Snigdha Chaturvedi Wins 2015 IBM Ph.D. Fellowship

Ph.D. student Snigdha Chaturvedi gets her IBM Fellowship renewed.
By Alex BenDebba
Student Staff Writer

On March 12th, Snigdha Chaturvedi won a 2015 IBM Ph.D. Fellowship for her research in Cognitive Computing.  Snigdha is a fourth year Computer Science graduate student, working with Dr. Hal Daume III, and this is the second year she has won this Fellowship.

Snigdha has a long history doing research for IBM.  Before coming to the University of Maryland, Snigdha was a Blue Scholar at the Information Management team at IBM-India Research Labs, New Delhi.  There she worked on problems related to text segmentation systems and data-cleansing.  Data-cleansing means segmenting given input into various components.  And these components are then given to a human expert who writes rules to better understand the data.

The past two summers, she has interned at the T.J. Watson Research Center in Yorktown Heights, New York.  She built relevance prediction models for non-factoid question answering in the Statistical Content-Analysis group.  Snigdha worked on a team to develop a better means of answering open domain questions for internet search queries.

Her Ph.D.research focuses on machine learning, data mining, and information extraction.  Snigdha, Dr. Hal Daume III, and Dan Goldwasser produced a paper in 2014 that analyzed student discussion forums.  They created models that would look at different linguistic features in the discussion threads.  These models would then be used to select the most important threads for the instructor to respond to.  This research was what helped earn her a 2015 IBM Ph.D. Fellowship.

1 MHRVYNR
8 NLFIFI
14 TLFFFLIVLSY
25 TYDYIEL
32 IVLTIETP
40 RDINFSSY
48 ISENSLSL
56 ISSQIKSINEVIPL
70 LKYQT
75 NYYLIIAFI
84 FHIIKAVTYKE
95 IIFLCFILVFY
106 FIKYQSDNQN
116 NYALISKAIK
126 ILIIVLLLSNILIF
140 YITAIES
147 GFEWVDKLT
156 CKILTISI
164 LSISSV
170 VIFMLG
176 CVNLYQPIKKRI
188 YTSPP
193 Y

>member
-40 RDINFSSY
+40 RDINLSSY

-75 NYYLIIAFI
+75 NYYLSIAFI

“The fellowship is great,” Snigdha explained.  “It gives me the freedom to do the research I want to work on.  It lets me set my own timeline.”  Her research focuses on making computers read and understand text using latent variable modelling.  A latent variable model relates sets of observable variables to inferred variables.  She uses this to abstract out the content from sentences and paragraphs so that machines can better analyze them.

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